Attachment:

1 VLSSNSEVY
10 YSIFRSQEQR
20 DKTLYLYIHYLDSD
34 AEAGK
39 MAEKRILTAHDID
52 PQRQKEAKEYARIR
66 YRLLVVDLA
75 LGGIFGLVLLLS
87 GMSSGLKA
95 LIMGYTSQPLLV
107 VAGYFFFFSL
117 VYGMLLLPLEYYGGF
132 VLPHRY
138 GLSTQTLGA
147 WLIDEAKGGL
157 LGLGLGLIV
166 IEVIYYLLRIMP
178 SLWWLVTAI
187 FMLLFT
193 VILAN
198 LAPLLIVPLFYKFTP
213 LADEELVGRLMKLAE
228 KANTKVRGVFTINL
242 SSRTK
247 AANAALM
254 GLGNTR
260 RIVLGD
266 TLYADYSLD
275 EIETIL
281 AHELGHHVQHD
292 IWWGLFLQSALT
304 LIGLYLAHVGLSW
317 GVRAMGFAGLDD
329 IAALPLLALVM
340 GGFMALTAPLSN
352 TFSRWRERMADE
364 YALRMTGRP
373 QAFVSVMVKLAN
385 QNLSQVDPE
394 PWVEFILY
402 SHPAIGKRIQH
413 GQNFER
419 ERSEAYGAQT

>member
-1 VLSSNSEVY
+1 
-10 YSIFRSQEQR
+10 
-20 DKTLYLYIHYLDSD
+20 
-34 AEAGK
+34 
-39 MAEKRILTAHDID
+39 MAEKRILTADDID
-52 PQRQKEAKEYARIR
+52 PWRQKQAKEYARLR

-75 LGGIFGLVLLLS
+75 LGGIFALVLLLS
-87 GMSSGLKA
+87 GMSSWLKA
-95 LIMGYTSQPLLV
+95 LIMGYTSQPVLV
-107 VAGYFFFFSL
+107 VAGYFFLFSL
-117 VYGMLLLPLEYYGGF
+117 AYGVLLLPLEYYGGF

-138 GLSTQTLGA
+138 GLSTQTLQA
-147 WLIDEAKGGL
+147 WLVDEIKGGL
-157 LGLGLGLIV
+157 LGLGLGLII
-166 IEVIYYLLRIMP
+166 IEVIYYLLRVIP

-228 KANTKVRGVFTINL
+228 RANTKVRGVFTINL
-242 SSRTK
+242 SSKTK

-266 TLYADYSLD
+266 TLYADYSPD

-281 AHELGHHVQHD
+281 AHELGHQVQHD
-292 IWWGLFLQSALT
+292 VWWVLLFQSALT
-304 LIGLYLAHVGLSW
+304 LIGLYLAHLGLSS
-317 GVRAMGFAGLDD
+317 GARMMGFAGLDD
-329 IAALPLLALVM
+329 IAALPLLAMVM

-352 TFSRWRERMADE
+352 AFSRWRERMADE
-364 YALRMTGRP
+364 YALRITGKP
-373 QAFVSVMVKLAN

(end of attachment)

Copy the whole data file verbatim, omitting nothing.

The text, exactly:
1 VLSSNSEVY
10 YSIFRSQEQR
20 DKTLYLYIHYLDSD
34 AEAGK
39 MAEKRILTAHDID
52 PQRQKEAKEYARIR
66 YRLLVVDLA
75 LGGIFGLVLLLS
87 GMSSGLKA
95 LIMGYTSQPLLV
107 VAGYFFFFSL
117 VYGMLLLPLEYYGGF
132 VLPHRY
138 GLSTQTLGA
147 WLIDEAKGGL
157 LGLGLGLIV
166 IEVIYYLLRIMP
178 SLWWLVTAI
187 FMLLFT
193 VILAN
198 LAPLLIVPLFYKFTP
213 LADEELVGRLMKLAE
228 KANTKVRGVFTINL
242 SSRTK
247 AANAALM
254 GLGNTR
260 RIVLGD
266 TLYADYSLD
275 EIETIL
281 AHELGHHVQHD
292 IWWGLFLQSALT
304 LIGLYLAHVGLSW
317 GVRAMGFAGLDD
329 IAALPLLALVM
340 GGFMALTAPLSN
352 TFSRWRERMADE
364 YALRMTGRP
373 QAFVSVMVKLAN
385 QNLSQVDPE
394 PWVEFILY
402 SHPAIGKRIQH
413 GQNFER
419 ERSEAYGAQT

>member
-1 VLSSNSEVY
+1 
-10 YSIFRSQEQR
+10 
-20 DKTLYLYIHYLDSD
+20 
-34 AEAGK
+34 
-39 MAEKRILTAHDID
+39 MAEKRILTADDID
-52 PQRQKEAKEYARIR
+52 PWRQKQAKEYARLR

-75 LGGIFGLVLLLS
+75 LGGIFALVLLLS
-87 GMSSGLKA
+87 GMSSWLKA
-95 LIMGYTSQPLLV
+95 LIMGYTSQPVLV
-107 VAGYFFFFSL
+107 VAGYFFLFSL
-117 VYGMLLLPLEYYGGF
+117 AYGVLLLPLEYYGGF

-138 GLSTQTLGA
+138 GLSTQTLQA
-147 WLIDEAKGGL
+147 WLVDEIKGGL
-157 LGLGLGLIV
+157 LGLGLGLII
-166 IEVIYYLLRIMP
+166 IEVIYYLLRVIP

-228 KANTKVRGVFTINL
+228 RANTKVRGVFTINL
-242 SSRTK
+242 SSKTK

-266 TLYADYSLD
+266 TLYADYSPD

-281 AHELGHHVQHD
+281 AHELGHQVQHD
-292 IWWGLFLQSALT
+292 VWWVLLFQSALT
-304 LIGLYLAHVGLSW
+304 LIGLYLAHLGLSS
-317 GVRAMGFAGLDD
+317 GARMMGFAGLDD
-329 IAALPLLALVM
+329 IAALPLLAMVM

-352 TFSRWRERMADE
+352 AFSRWRERMADE
-364 YALRMTGRP
+364 YALRITGKP
-373 QAFVSVMVKLAN